EU: Financial Stability and Economic Growth — Debate

Part of the debate – in the House of Lords at 3:23 pm on 3rd November 2011.

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Photo of Lord Giddens Lord Giddens Labour 3:23 pm, 3rd November 2011

My Lords, I also congratulate the noble Lord, Lord Newby, on initiating this debate on such a momentous topic. The Government rightly recognise that it is in the UK's interest to achieve stability in the eurozone and, moreover, that this presumes much greater fiscal integration than has been true in the past. Some speak blithely of the euro collapsing, but that would cause social and political as well as economic chaos. I fully agree with the remarks of Germany's Chancellor Merkel about the dangers of such an event, which must be prevented.

However, I will talk primarily about economic growth and job creation, on the premise that it is no good just preaching austerity, even to beleaguered Greece. We have to provide some kind of message of hope. We have to think in the long term, not just the short term. This has to be coupled to practical plans for investment and renewal. Where will new net jobs come from?

In approaching this question it is important to recognise, as the right reverend Prelate hinted, that the travails of the eurozone and-to some extent-the rest of Europe do not come just from the problems of the euro but from a failure to implement the Lisbon agenda. To put it more precisely, the Lisbon agenda was implemented only partially and regionally within Europe. Some countries, such as the Scandinavian countries, the Netherlands, Germany and to some extent the UK, followed some of the prime suppositions of the Lisbon agenda and are in a superior economic situation to other countries largely situated in the south, such as Spain, Portugal, Italy and Greece, which did not reform. Instead they borrowed and these borrowings have conjoined with the debt in the banking system to generate the extent of the crisis that we see now.

What policy should the Government support to promote growth and job creation in Europe? As I said, to do this one has to think beyond the current crisis. I will mention four main elements. They are not exactly the same ones as the noble Lord, Lord Newby, mentioned.

First, it is possible to promote the return of manufacture to Europe. I ask the Government to pay attention to the really interesting debate on reshoring-the opposite of off-shoring-that is going on in the United States. It is quite a technical debate and the issues are complicated; there is not a simple map that comes from it, but it is important. Many companies suffer from disruptions to their supply chains. Wages in China and India in core manufacturing sectors are rising rapidly. It looks as if it might be possible to recreate manufacture in certain core sectors in some industrial countries, including European ones. It is important to recognise that Europe is strong in manufacture-and not just Germany. For example, even Spain has a higher ratio of manufacturing output per person than the United States. The reshoring debate suggests that if you want to promote manufacture it should be done not only in high-tech, cutting-edge areas. It may be possible to build on established strengths. This is a different orientation from the past.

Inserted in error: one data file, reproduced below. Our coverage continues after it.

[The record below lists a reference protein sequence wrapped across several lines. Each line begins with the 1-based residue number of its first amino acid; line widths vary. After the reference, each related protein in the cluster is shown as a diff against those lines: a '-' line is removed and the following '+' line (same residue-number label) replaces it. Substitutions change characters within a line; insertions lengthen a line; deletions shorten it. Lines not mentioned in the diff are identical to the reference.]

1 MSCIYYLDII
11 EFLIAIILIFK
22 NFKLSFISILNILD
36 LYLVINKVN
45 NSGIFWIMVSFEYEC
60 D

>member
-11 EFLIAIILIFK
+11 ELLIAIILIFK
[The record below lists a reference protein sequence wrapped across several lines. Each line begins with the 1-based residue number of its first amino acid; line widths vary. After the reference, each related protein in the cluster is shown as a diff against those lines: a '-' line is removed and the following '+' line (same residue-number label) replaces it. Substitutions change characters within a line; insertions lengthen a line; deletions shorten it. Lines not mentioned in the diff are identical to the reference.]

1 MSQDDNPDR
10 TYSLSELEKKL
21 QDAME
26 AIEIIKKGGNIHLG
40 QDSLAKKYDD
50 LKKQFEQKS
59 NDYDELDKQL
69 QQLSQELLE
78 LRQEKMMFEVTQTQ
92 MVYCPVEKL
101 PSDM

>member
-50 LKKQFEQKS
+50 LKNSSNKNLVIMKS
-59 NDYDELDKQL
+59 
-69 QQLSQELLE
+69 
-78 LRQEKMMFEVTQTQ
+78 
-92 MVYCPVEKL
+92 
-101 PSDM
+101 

Secondly, as noble Lords have said, we have to complete the service directive and increase competitiveness in service industries within the single market. I work in higher education, where we are well behind on the possibility of standardisation which would promote mobility of labour. Thirdly-we do have to do that. To have a flexible, competitive economy, you must have mobility of labour. How does that sit with the Government's strictures on immigration? Of course, movement of European citizens is not technically the same as immigration but mobility of labour is crucial to competitiveness. It is one of the main areas where Europe finds it hard to compete with the United States.

Fourthly, and finally, we have to concentrate on quality of growth and not just on quantity. This means two things, the first of which is distributional. What is the use of growth that only goes to 1 per cent of the population? Not much. It also means an environmental thing. Europe could be in a highly competitive position vis-à-vis the United States or China, neither of which provide a sustainable, environmental model out of which job creation can come. I would welcome the Minister's comments on any or all of those points.